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Key Takeaways:

  • Positive self-talk involves speaking to yourself more kindly and seeing yourself in a more positive light.
  • Positive self-talk can increase confidence, reduce negative physical and mental symptoms, and lead to greater life satisfaction.
  • Positive self-talk takes practice and should be done daily to make it a habit.

Everybody has an inner monologue and way of speaking to themselves, including children. While some kids generally have a positive way of talking to themselves, some kids may not always realize how harmful their self-talk can be. This is especially true for children who tend to have negative thoughts. Engaging in negative self-talk may lead to stress, having difficulties facing challenges, and liking life a little less. This is where positive self-talk for kids comes in. It is a very powerful tool that can change your child’s outlook and well-being.

What is Positive Self-Talk?

Simply put, positive self-talk turns your inner monologue into a more positive one. It allows you to view yourself in a more positive light, which allows you to keep going despite difficulties, be more optimistic, and put things into perspective.

Self-talk is how we speak to ourselves, otherwise known as our inner voice. We might not be aware that we’re doing it, but we almost certainly are. This inner voice includes our conscious thoughts, beliefs, and biases, creating an internal monologue that we listen to the whole day.

The Importance of Positive Self-Talk for Kids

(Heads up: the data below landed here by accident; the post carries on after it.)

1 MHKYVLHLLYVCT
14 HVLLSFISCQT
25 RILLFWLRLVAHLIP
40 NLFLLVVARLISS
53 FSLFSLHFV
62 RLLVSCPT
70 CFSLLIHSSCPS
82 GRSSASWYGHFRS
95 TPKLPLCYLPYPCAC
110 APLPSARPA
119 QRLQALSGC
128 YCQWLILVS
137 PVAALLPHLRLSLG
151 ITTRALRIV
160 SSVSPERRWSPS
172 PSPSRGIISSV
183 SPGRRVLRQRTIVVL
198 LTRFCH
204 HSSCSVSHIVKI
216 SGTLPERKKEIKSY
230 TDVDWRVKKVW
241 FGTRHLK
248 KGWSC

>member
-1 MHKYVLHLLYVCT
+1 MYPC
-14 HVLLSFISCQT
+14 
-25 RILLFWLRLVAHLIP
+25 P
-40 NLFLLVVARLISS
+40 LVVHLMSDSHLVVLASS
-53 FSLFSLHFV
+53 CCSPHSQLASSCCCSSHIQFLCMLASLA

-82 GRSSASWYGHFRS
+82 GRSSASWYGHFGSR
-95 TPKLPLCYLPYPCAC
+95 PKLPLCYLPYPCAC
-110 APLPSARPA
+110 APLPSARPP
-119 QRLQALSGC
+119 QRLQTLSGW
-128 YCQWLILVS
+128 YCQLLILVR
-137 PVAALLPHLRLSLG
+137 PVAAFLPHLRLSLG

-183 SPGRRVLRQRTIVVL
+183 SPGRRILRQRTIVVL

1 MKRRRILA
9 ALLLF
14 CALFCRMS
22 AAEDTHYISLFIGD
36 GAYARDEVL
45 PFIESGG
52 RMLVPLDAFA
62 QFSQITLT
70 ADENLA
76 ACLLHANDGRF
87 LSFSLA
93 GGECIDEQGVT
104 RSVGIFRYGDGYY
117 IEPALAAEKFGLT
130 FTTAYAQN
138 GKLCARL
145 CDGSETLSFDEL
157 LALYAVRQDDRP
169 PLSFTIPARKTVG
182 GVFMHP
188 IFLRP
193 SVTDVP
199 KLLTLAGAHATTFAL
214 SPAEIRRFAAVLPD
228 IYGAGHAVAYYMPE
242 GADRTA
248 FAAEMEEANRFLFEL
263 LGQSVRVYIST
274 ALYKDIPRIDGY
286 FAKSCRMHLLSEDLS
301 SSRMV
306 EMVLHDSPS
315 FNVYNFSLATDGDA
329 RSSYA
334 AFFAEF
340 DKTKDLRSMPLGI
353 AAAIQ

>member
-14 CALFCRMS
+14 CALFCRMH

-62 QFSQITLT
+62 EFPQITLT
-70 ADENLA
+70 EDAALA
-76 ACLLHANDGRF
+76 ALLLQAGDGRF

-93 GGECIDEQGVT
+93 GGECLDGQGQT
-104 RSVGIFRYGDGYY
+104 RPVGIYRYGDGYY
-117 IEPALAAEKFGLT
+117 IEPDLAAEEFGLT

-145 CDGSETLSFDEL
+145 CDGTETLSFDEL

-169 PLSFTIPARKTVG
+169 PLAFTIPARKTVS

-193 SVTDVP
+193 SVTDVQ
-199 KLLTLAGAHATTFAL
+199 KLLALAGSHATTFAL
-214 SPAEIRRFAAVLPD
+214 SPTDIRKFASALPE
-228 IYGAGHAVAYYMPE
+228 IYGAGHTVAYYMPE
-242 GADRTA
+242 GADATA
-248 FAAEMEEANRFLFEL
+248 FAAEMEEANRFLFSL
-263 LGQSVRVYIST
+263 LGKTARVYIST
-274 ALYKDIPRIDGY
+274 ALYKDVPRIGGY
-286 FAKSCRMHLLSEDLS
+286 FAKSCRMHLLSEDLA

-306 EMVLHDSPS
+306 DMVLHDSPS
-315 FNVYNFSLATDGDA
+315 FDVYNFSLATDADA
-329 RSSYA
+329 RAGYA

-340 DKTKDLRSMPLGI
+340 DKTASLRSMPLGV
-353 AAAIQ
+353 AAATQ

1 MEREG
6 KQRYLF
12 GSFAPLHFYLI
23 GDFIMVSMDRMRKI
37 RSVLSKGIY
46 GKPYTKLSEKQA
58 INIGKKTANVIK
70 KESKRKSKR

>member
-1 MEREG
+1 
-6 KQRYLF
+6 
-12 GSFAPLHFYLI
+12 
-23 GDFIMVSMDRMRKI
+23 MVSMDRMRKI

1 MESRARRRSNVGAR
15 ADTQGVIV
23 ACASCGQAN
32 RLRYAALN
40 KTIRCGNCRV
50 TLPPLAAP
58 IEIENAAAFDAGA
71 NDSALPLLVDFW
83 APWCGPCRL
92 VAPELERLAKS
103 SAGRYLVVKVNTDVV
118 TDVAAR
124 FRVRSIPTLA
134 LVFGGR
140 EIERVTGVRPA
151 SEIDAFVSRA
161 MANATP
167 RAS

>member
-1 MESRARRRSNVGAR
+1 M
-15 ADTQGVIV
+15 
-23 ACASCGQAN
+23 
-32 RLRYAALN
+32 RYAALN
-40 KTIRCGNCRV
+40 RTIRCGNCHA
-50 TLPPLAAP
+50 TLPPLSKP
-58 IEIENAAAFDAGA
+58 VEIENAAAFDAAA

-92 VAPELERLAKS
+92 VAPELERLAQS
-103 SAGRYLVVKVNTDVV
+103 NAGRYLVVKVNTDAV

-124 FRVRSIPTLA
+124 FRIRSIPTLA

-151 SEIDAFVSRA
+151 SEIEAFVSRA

There are many reasons why positive self-talk is important for kids.

  • Influences perception. Self-talk can influence kids’ perceptions of experiences and events. Positive self-talk leads to a more optimistic outlook, while negative messages directed at the self can contribute to a more pessimistic view.
  • Affects emotional response. A child’s internal dialogue can affect their emotional state. For instance, positive self-talk can boost confidence and reduce stress.
  • Shapes behavior. Self-talk can influence kids’ behaviors. Specifically, positive self-talk can motivate children to take action and face challenges.
  • Impacts decision-making. How kids talk to themselves can impact their problem-solving and decision-making skills.
  • Self-fulfilling prophecy. What children repeatedly tell themselves can become a self-fulfilling prophecy. If kids tell themselves they are capable, they may be more proactive and successful in their endeavors. On the other hand, if children always tell themselves they are bound to fail, they may end up sabotaging their own efforts.

Researchers have also found that self-talk isn’t just about what kids say to themselves; it is also about the language they use to say it. Using a third-person perspective in self-talk can help kids step back and think more objectively about their responses and emotions, as well as reduce stress and anxiety [*].

Benefits of Positive Self-Talk for Kids

There are many benefits to using positive self-talk. They include but are not limited to the following:

  • Improves self-confidence
  • Reduces stressReduces symptoms of depression and anxiety
  • Makes you feel more in control of your life
  • Helps reduce chronic pain
  • Allows you to solve problems and overcome obstacles
  • Has a calming effect
  • Helps build better relationships
  • Greater life satisfaction

Examples of Positive Self-Talk

When thinking of examples of positive self-talk, it can help to start by turning negative thoughts into positive ones. Here is a list of common negative statements and how to turn them into more positive ones:

Negative: I’ve never done this new thing before, I’m sure I’ll be bad at it.

Positive: This is a great opportunity to learn how to do something new; maybe I’ll even be good at it!